In 1998, before the exchanges with President Hinckley occurred, Darius received what felt like a flood of knowledge and revelation on the subject of race and the priesthood restriction. He wrote up as much as he could, but did not share it for two years. He waited, praying about how he should proceed. In 2000, he found The Doctrine and Covenants Student Manual (copyright 1981), which talked about personal revelation and indicated that “every person properly appointed and sustained to act in an official capacity in the Church is entitled to the spirit of revelation to guide a particular organization or group over which he presides” (McConkie 187).
Since Darius was then the president of the Genesis Group, a Church unit to support those of African lineage, he felt that he was acting within those parameters. But he was still careful. Finally, he read instructions in a CES manual suggesting that if anyone believes he/she has received an important revelation which should be shared with the entire Church, they should submit it to those in authority. This kind of correlation is intended to keep self-proclaimed prophets from starting new churches, preaching ideas contrary to true doctrine on the authority of “revelation”, or justifying things not accepted in the orthodox LDS Church (polygamy being the most obvious example).
Darius submitted “Not a Curse but a Calling” to President Hinckley for approval, and asked if he could teach it.
I was in the room with others of the Genesis leadership when Elder Cecil Samuelson entered. Standing before all of us, he said, “President Gray, you submitted an article and asked permission to teach it. That permission has been granted.” We in the Genesis leadership were the witnesses.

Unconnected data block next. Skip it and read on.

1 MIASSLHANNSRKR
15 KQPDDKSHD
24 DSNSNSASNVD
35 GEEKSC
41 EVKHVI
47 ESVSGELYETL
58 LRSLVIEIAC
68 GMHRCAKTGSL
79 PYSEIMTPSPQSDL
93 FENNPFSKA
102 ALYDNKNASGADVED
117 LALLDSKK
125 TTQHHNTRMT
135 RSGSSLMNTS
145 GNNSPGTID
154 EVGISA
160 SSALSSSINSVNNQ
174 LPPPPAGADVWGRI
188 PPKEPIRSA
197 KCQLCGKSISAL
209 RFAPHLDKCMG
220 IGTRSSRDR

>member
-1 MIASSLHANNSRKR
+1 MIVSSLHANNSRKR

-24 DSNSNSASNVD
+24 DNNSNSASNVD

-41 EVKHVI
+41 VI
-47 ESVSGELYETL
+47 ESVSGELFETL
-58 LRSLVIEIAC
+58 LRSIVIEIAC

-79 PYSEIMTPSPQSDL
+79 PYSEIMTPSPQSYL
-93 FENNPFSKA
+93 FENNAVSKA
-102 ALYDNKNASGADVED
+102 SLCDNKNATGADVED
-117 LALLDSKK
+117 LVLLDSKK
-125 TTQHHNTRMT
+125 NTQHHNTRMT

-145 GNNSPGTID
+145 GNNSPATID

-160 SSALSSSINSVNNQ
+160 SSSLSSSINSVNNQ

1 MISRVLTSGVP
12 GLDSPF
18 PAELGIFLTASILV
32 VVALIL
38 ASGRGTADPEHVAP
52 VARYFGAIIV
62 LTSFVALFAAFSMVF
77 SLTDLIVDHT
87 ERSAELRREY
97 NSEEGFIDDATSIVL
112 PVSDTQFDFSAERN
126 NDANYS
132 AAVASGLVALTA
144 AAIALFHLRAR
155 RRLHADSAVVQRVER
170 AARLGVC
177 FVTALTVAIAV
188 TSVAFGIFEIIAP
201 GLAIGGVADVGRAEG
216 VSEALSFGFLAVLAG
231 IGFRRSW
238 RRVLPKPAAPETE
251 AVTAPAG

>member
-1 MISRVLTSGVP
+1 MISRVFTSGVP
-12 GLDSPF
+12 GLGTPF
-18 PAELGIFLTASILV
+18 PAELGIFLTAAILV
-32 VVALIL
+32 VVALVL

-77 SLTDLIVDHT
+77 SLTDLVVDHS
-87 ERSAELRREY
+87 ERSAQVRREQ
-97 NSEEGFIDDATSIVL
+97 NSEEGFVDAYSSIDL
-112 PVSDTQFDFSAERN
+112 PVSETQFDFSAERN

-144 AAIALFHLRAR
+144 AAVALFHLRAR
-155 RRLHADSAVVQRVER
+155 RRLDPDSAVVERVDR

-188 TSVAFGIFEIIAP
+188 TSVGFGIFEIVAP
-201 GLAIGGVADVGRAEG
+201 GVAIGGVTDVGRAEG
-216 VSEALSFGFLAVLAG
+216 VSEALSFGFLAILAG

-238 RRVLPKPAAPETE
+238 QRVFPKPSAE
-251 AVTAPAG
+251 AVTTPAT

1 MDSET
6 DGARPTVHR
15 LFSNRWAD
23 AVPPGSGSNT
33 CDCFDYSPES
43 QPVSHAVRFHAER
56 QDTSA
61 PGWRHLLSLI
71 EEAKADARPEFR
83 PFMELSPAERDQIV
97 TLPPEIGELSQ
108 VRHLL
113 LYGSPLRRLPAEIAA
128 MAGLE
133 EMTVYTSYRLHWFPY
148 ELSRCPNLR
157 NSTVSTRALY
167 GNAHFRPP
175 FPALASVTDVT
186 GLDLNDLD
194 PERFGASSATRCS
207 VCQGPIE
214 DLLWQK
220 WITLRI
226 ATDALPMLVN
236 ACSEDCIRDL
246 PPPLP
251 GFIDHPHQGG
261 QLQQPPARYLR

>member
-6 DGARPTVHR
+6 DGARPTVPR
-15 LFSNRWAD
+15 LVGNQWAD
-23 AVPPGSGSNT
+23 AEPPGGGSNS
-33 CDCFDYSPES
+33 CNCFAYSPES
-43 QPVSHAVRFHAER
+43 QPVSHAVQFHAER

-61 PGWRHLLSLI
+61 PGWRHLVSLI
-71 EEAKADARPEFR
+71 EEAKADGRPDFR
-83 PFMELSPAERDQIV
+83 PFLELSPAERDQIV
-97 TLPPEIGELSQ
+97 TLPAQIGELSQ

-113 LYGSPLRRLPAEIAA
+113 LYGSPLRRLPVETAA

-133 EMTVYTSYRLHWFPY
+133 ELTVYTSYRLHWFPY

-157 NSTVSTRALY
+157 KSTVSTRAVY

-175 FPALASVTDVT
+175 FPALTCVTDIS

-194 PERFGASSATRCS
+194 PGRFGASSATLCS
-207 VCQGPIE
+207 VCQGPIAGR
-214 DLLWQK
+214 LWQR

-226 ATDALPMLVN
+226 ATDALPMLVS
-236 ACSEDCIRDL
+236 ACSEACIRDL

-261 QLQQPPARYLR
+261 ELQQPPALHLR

This did not make Darius’s inspiration “new scripture” in any way—and he used a disclaimer whenever he taught the document we referred to as NACBAC: “What I am about to share should not be considered scripture, inasmuch as it is not found in any of the standard works of the Church. It is, however, consistent with the scriptures, and permission has been granted by the Brethren for me to teach it.” Nor did he share it capriciously. He held it in reserve and taught it only when he felt that the Spirit was right.
My point is not that Keith Hamilton is wrong and Darius is right—though it’s pretty clear that I side with Darius. The truth is, there is some overlap in what Keith says in his book and what NACBAC says—with the important distinction that Keith believes the restriction was ordained by God and Darius believes it was allowed but not imposed by God.
Just as race has been an invitation to love one another better and with fewer borders—mental, physical, spiritual and traditional—so a difference in opinion invites us to respect one another and transcend our differences to be one in Christ. Though Darius and Keith differ in their opinions of the priesthood restriction, and each believes he has received revelation, they remain friends. Darius performed the ring ceremony when Keith and his wife were married, and Keith has been a great advocate of my work.
Keith Hamilton concludes Last Laborer invoking a traditional Baptist hymn: “This is my story; this is my song.” All of us bring our voices and insights to the church. We do our best to blend and hit the right notes. Sometimes we do it badly and make an entire congregation cringe. Other times, our harmonies seem miraculous, and we wonder if the Heavens themselves might open and send angels to sanctify our efforts and lift our highest notes to just the right pitch. And I think we’re all ready for a bit more soul and at least one good shout of “Hallelujah!”